Approaches to grid-based SAT solving

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Faculty of Information and Natural Sciences | D4 Julkaistu kehittämis- tai tutkimusraportti taikka -selvitys
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TKK reports in information and computer science, 16
In this work we develop techniques for using distributed computing resources to efficiently solve instances of the propositional satisfiability problem (SAT). The computing resources considered in this work are assumed to be geographically distributed and connected by a non-dedicated network. Such systems are typically referred to as computational grid environments. The time a modern SAT solver consumes while solving an instance varies according to a random distribution. Unlike many other methods for distributed SAT solving, this work identifies the random distribution as a valuable resource for solving-time reduction. The methods which use randomness in the run times of a search algorithm, such as the ones discussed in this work, are examples of multi-search. The main contribution of this work is in developing and analyzing the multi-search approach in SAT solving and showing its efficiency with several experiments. For the purpose of the analysis, the work introduces a grid simulation model which captures several of the properties of a grid environment which are not observed in more traditional parallel computing systems. The work develops two algorithmic frameworks for multi-search in SAT. The first, SDSAT, is based on using properties of the distribution of the solving time so that the expected time required to solve an instance is reduced. Based on the analysis of SDSAT, the work proposes an algorithm for efficiently using large number of computing resources simultaneously to solve collections of SAT instances. The analysis of SDSAT also motivates the second algorithmic framework, CL-SDSAT. The framework is used to efficiently solve many industrial SAT instances by carefully combining information learned in the distributed SAT solvers. All methods described in the work are directly applicable in a wide range of grid environments and can be used together with virtually unmodified state-of-the-art SAT solvers. The methods are experimentally verified using standard benchmark SAT instances in a production-level grid environment. The experiments show that using the relatively simple methods developed in the work, SAT instances which cannot be solved efficiently in sequential settings can be now solved in a grid environment.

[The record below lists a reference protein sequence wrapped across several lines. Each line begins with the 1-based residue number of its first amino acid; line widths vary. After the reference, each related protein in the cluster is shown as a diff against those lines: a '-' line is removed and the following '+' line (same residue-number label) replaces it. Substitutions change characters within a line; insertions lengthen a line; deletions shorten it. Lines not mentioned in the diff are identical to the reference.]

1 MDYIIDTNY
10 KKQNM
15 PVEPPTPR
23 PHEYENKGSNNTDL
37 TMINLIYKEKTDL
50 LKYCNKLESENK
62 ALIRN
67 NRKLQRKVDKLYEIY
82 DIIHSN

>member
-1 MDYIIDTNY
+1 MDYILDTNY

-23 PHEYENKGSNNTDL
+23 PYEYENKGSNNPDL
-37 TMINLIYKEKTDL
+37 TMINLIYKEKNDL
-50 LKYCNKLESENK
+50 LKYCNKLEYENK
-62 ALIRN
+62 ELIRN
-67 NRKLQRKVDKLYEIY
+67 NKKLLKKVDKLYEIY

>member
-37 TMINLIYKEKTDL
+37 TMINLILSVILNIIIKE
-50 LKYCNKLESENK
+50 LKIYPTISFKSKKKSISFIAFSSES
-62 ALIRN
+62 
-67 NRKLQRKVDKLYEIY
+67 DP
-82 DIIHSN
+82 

propositional satisfiability, SAT solving, computational grids, distributed search, multi-search
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